February 1, 2013 marks the ten year anniversary of the tragedy that killed seven Strathcona-Tweedsmuir students after they were buried in an avalanche in Rogers Pass.

Parks Canada has spent the last decade on a series of projects to improve its distribution of the avalanche bulletin and how it communicates avalanche risk to the public.

A team of forecasters in Banff National Park meet every morning and night during the winter months. They use all the data they can find on the web and visual inspections of trails to produce daily bulletins.

The national parks attract people from all over the world and not all visitors are aware of the dangers the mountains possess.

Parks Canada is working to ensure all people are fully informed of the risks before heading into the back country.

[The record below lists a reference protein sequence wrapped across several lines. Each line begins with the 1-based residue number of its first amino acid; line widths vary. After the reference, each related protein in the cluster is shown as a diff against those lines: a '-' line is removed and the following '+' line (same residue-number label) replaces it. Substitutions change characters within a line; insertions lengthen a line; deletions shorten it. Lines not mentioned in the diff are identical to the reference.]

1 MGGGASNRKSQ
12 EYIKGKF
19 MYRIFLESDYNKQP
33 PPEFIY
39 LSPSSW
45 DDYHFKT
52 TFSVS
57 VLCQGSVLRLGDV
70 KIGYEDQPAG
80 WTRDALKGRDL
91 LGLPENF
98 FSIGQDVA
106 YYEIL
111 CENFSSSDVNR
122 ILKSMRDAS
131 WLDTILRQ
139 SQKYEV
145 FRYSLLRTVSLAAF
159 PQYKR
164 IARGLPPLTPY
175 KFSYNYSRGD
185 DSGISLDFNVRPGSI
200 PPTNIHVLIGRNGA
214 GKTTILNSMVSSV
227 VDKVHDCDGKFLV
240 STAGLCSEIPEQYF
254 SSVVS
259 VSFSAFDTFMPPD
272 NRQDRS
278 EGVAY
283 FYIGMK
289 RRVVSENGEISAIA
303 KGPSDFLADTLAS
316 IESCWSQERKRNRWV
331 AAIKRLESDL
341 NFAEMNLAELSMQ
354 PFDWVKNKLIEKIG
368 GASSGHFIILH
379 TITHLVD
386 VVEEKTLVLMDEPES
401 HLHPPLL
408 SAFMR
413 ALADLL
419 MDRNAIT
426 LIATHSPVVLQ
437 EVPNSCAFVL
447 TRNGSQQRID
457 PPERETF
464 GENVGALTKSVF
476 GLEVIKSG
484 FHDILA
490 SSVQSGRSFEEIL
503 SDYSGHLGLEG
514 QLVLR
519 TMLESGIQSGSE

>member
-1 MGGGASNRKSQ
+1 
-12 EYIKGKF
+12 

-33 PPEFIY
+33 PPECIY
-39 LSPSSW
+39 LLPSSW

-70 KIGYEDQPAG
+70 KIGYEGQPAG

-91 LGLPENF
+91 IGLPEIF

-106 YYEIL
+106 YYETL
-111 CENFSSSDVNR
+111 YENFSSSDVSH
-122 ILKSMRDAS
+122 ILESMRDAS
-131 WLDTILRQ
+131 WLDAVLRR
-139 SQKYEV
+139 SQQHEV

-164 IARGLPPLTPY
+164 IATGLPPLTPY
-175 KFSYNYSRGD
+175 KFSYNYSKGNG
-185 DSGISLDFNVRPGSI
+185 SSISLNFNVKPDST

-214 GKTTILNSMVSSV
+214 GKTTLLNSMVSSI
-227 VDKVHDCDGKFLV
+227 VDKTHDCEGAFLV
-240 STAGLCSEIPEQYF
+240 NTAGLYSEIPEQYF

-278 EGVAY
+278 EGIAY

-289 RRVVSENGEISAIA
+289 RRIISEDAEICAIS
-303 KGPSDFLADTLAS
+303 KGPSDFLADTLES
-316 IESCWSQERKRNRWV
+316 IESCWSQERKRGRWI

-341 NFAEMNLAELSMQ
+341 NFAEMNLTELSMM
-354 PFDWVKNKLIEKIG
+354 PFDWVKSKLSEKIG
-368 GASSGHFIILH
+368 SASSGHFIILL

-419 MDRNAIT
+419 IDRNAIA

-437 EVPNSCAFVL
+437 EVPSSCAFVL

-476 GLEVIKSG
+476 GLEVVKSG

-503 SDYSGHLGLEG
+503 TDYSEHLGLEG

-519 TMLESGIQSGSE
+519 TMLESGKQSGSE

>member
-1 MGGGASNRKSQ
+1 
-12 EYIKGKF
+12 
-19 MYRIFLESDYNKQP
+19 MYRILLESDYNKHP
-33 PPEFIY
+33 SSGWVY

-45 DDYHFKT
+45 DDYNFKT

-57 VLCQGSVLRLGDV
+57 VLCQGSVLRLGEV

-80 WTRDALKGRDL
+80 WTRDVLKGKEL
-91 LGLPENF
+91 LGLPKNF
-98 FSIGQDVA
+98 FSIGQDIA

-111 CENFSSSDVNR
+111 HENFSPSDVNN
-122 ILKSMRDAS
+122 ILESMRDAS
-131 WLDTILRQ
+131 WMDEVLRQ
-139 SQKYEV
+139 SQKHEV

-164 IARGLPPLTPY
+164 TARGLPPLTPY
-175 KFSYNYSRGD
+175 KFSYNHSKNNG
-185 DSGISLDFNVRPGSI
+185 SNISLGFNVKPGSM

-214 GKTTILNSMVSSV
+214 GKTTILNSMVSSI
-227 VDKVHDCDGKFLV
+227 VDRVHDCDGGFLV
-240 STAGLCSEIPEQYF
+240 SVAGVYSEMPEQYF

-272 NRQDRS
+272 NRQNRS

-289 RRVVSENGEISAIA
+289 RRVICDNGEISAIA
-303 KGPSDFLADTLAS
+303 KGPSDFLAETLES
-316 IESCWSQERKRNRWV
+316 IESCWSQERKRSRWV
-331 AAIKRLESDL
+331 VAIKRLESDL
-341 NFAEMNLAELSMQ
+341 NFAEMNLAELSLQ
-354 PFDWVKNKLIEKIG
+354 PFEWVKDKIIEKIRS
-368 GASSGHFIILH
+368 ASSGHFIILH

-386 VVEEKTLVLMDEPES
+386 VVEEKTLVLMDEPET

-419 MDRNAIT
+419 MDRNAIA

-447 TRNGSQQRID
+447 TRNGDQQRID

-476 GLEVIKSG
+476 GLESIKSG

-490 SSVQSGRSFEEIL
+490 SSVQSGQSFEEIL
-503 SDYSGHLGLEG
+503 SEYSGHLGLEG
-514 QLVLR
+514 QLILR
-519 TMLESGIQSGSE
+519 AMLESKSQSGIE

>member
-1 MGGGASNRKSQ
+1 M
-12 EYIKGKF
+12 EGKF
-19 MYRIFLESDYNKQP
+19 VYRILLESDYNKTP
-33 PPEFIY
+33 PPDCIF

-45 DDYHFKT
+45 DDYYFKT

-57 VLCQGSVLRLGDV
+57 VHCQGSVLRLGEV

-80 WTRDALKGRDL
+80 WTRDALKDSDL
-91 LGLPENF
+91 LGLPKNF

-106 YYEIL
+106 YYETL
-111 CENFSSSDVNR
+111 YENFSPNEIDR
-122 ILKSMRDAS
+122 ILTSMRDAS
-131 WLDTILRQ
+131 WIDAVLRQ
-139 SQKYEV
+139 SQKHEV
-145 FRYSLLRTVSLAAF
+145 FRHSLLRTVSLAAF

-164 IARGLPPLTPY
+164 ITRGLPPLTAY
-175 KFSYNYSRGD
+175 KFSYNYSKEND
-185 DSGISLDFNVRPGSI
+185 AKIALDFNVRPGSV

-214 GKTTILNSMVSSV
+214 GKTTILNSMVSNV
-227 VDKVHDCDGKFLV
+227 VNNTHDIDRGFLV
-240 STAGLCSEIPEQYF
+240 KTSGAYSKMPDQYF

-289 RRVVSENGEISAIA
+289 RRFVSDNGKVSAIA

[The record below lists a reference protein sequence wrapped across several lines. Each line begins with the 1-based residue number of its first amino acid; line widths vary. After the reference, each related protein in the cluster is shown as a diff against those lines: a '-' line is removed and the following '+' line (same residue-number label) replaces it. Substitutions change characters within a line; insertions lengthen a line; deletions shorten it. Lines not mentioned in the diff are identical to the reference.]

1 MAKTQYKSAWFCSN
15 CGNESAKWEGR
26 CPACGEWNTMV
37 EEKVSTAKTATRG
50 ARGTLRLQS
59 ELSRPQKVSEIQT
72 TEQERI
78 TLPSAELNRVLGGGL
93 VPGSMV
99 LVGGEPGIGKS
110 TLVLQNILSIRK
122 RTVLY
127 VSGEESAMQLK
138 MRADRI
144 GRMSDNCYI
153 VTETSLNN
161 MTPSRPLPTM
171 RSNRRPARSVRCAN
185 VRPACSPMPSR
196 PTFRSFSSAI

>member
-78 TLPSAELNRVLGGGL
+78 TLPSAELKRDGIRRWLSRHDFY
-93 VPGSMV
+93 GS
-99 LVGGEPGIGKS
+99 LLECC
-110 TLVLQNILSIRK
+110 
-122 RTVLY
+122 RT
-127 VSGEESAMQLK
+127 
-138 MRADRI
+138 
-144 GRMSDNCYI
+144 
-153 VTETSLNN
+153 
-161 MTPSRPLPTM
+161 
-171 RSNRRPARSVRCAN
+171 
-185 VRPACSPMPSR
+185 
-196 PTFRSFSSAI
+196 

Forecasters say the terrain scale is an important tool that rates areas from simple to challenging to complex.  With this knowledge, visitors can make an informed decision on which routes they should visit.

“The thing that people can control when they're in the mountains is where they actually go,” says Mountain Risk Specialist Grant Statham.  “You can't control the weather, you can't control the snow, but you can control where you go. I really think the way mountain safety is going to improve is if people just get better at understanding avalanche terrain and make good choices on where they spend their day.”              

Parks Canada works closely with the Canadian Avalanche Centre in its forecasting and the group’s bulletin format and avalanche danger scale are now the new international standard.

For updated avalanche forecasts and information visit the Parks Canada Mountain Safety website.